For centuries, communities living close to the coast have taken advantage of the source of food available to them on the beach or coastal rocks. There is extensive evidence from prehistoric and Roman sites that shellfish have been harvested in Wales throughout the centuries. Free for their collecting, shell-fish have been found in profusion along the coast, the types most commonly collected and marketed by ordinary people being cockles and mussels.
During the latter half of the nineteenth and early decades of the 20th century, female cockle-gatherers were regular stall-holders at urban markets in south Wales. Others sold their harvest from door to door in industrial and coastal villages in both north and south. Cockles, boiled and removed from their shells (cocs rhython), were usually carried in a wooden pail, balanced on the vendor's head, while the untreated variety (cocs cregyn) were carried in a large basket on the arm.
By the time she reached her eightieth year one woman from Llan-saint, a coastal village in south Wales, had experienced sixty years of beach-combing for cockles. She referred to the usual pattern of daughters succeeding mothers in this occupation. They were dependent on this source of income. She recalled selling cockles for halfpenny a pint, but towards the end of her career the same quantity was sold for sixpence, a very mean reward for the tedious work involved. Gathering, washing and transporting them home from the beach was the initial stage, which had to be followed by a second process of washing, boiling and further transporting for marketing.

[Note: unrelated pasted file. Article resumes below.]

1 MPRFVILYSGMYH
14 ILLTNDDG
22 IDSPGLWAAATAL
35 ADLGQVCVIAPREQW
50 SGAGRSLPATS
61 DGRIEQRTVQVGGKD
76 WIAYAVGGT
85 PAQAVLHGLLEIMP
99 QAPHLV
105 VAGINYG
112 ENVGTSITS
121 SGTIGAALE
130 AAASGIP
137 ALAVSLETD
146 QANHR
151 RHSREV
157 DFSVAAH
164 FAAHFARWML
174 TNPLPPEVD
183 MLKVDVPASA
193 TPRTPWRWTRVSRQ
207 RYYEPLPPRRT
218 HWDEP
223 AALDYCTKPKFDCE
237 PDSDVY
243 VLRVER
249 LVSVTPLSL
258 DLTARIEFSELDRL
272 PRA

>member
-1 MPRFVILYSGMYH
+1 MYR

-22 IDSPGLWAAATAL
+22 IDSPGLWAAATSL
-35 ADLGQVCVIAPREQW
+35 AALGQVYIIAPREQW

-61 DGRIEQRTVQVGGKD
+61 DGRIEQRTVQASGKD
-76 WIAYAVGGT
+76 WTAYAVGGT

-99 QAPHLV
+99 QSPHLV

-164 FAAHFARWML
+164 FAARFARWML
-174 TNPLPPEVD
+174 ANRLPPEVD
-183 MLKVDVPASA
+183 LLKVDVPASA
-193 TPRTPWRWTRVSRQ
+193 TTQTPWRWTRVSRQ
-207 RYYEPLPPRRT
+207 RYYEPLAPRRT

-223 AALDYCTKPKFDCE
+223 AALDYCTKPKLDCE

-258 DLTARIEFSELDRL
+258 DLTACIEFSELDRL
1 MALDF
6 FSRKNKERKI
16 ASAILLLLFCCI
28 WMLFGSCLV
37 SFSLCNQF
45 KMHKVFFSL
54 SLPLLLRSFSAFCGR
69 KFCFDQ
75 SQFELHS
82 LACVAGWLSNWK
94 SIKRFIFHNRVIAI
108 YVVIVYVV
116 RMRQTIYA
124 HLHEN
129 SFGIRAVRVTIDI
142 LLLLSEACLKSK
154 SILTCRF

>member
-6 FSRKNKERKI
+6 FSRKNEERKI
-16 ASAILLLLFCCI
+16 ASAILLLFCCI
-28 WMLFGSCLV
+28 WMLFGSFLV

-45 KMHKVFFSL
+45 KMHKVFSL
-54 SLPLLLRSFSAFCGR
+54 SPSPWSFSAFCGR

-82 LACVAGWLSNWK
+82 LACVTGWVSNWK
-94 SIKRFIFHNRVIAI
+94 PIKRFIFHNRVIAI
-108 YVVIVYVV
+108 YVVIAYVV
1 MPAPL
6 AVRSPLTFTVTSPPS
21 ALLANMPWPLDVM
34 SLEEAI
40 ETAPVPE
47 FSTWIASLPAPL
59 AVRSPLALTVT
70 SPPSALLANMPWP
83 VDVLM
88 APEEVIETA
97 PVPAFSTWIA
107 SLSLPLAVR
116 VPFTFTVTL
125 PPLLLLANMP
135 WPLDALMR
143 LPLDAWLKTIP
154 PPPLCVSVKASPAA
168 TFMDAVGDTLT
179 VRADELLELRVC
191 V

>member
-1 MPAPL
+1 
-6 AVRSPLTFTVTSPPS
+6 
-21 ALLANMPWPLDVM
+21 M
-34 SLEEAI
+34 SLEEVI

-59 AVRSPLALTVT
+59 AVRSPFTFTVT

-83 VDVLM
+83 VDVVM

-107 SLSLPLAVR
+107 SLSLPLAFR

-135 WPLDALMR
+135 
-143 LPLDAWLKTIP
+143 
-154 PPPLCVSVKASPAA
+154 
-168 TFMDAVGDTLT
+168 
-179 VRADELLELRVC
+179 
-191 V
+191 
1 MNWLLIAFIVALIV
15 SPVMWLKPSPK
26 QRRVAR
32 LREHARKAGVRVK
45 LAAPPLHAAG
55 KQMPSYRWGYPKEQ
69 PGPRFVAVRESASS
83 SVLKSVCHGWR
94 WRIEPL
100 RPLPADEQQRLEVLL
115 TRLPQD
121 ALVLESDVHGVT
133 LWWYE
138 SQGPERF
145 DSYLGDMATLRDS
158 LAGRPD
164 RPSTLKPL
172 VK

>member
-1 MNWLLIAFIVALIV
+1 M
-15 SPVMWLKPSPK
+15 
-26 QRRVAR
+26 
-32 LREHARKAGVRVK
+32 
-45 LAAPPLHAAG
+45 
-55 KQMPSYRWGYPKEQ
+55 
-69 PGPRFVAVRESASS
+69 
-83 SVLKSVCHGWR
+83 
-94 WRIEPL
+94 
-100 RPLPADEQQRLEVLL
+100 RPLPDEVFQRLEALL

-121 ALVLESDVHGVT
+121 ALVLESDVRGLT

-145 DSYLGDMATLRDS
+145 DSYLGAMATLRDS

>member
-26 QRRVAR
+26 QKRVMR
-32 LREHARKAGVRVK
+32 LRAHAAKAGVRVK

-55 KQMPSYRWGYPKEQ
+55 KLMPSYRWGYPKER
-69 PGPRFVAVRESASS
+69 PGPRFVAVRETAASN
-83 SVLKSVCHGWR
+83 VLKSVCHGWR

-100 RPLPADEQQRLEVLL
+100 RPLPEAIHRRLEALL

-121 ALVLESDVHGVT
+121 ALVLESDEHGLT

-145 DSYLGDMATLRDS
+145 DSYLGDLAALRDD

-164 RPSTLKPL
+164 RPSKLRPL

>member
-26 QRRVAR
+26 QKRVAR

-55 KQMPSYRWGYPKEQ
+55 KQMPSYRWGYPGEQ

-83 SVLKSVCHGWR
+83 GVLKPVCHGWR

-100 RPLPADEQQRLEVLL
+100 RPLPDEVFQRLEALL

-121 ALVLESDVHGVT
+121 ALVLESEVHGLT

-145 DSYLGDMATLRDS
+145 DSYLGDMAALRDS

Served with bread and butter or oatcakes, cockles made a light meal and were included in various dishes containing eggs or milk and chives. Women in the village of Penrhyndeudraeth, Merioneth, would sing the following rhyme as they sold the shellfish from door to door:
Cocos a wya Bara ceirch tena Merched y Penrhyn Yn ysgwyd 'u tina
(Eggs and cockles Thin oatcake The girls of Penrhyn Their bottoms ashake)
Another important food product from the sea was an edible seaweed called laver. In the eighteenth and nineteenth centuries women living in the coastal regions of Anglesey, Glamorgan and Pembrokeshire were ardent gatherers of laver. Collected from sea-shore rocks and stones, it had to be washed in seven lots of water to rid it of all its grit and sand. All excess moisture was then removed, and the clean laver boiled away slowly in its own moisture for some seven hours. Finally, it was drained and chopped very finely to give a greeny-black pulp.
Tossed in oatmeal and fried in bacon fat, it was usually served with bacon. Know as bara lawr, llafan or menyn y môr, laverbread was prepared as a commercial product by Glamorgan families, and was sold along with the cockles on the market stalls. At one time, these two items were prepared and sold strictly by low-income families. Eventually their marketing was developed into commercial enterprises of considerable importance. Today laverbread, often called Welsh caviar, has found its way on to delicatessen counters and is offered as an hors d'œuvre in first-class restaurants.